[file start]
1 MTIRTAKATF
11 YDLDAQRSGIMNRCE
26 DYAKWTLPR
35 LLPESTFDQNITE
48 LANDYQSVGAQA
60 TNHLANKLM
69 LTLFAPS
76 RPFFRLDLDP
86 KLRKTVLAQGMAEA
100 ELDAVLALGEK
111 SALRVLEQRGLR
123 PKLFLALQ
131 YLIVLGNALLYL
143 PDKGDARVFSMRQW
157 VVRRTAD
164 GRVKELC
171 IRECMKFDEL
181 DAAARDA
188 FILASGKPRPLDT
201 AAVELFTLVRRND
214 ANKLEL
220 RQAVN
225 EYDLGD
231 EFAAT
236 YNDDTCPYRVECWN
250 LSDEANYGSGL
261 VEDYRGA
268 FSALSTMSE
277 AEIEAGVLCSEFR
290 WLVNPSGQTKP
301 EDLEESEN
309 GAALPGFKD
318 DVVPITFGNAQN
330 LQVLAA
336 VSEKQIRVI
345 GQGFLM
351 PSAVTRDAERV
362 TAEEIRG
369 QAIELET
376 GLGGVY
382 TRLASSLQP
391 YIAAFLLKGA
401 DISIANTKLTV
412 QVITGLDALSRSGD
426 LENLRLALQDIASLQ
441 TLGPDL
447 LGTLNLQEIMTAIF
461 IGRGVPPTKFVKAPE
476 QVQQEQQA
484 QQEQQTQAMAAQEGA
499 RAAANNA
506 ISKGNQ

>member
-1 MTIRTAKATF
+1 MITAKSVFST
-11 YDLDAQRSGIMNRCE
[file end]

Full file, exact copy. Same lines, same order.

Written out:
1 MTIRTAKATF
11 YDLDAQRSGIMNRCE
26 DYAKWTLPR
35 LLPESTFDQNITE
48 LANDYQSVGAQA
60 TNHLANKLM
69 LTLFAPS
76 RPFFRLDLDP
86 KLRKTVLAQGMAEA
100 ELDAVLALGEK
111 SALRVLEQRGLR
123 PKLFLALQ
131 YLIVLGNALLYL
143 PDKGDARVFSMRQW
157 VVRRTAD
164 GRVKELC
171 IRECMKFDEL
181 DAAARDA
188 FILASGKPRPLDT
201 AAVELFTLVRRND
214 ANKLEL
220 RQAVN
225 EYDLGD
231 EFAAT
236 YNDDTCPYRVECWN
250 LSDEANYGSGL
261 VEDYRGA
268 FSALSTMSE
277 AEIEAGVLCSEFR
290 WLVNPSGQTKP
301 EDLEESEN
309 GAALPGFKD
318 DVVPITFGNAQN
330 LQVLAA
336 VSEKQIRVI
345 GQGFLM
351 PSAVTRDAERV
362 TAEEIRG
369 QAIELET
376 GLGGVY
382 TRLASSLQP
391 YIAAFLLKGA
401 DISIANTKLTV
412 QVITGLDALSRSGD
426 LENLRLALQDIASLQ
441 TLGPDL
447 LGTLNLQEIMTAIF
461 IGRGVPPTKFVKAPE
476 QVQQEQQA
484 QQEQQTQAMAAQEGA
499 RAAANNA
506 ISKGNQ

>member
-1 MTIRTAKATF
+1 MITAKSVFST
-11 YDLDAQRSGIMNRCE